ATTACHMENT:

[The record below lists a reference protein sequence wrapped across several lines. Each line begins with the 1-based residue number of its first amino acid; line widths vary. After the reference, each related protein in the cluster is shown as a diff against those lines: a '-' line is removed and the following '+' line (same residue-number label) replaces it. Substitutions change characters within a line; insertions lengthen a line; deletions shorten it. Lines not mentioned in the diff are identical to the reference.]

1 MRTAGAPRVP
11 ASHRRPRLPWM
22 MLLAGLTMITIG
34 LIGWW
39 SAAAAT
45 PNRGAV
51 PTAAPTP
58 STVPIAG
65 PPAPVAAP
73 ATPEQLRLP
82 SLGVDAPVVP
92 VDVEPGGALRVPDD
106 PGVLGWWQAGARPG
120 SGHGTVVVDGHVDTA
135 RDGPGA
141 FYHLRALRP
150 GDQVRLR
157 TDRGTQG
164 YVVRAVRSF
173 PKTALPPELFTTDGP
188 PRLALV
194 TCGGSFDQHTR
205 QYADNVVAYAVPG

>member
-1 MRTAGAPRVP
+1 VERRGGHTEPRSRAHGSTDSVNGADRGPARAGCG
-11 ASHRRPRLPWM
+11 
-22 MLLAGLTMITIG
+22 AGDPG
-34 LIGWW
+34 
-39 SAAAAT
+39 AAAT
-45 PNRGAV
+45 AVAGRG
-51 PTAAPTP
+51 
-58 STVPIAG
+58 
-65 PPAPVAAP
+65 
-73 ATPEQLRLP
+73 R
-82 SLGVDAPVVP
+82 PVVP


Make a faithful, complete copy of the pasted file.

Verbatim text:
[The record below lists a reference protein sequence wrapped across several lines. Each line begins with the 1-based residue number of its first amino acid; line widths vary. After the reference, each related protein in the cluster is shown as a diff against those lines: a '-' line is removed and the following '+' line (same residue-number label) replaces it. Substitutions change characters within a line; insertions lengthen a line; deletions shorten it. Lines not mentioned in the diff are identical to the reference.]

1 MRTAGAPRVP
11 ASHRRPRLPWM
22 MLLAGLTMITIG
34 LIGWW
39 SAAAAT
45 PNRGAV
51 PTAAPTP
58 STVPIAG
65 PPAPVAAP
73 ATPEQLRLP
82 SLGVDAPVVP
92 VDVEPGGALRVPDD
106 PGVLGWWQAGARPG
120 SGHGTVVVDGHVDTA
135 RDGPGA
141 FYHLRALRP
150 GDQVRLR
157 TDRGTQG
164 YVVRAVRSF
173 PKTALPPELFTTDGP
188 PRLALV
194 TCGGSFDQHTR
205 QYADNVVAYAVPG

>member
-1 MRTAGAPRVP
+1 VERRGGHTEPRSRAHGSTDSVNGADRGPARAGCG
-11 ASHRRPRLPWM
+11 
-22 MLLAGLTMITIG
+22 AGDPG
-34 LIGWW
+34 
-39 SAAAAT
+39 AAAT
-45 PNRGAV
+45 AVAGRG
-51 PTAAPTP
+51 
-58 STVPIAG
+58 
-65 PPAPVAAP
+65 
-73 ATPEQLRLP
+73 R
-82 SLGVDAPVVP
+82 PVVP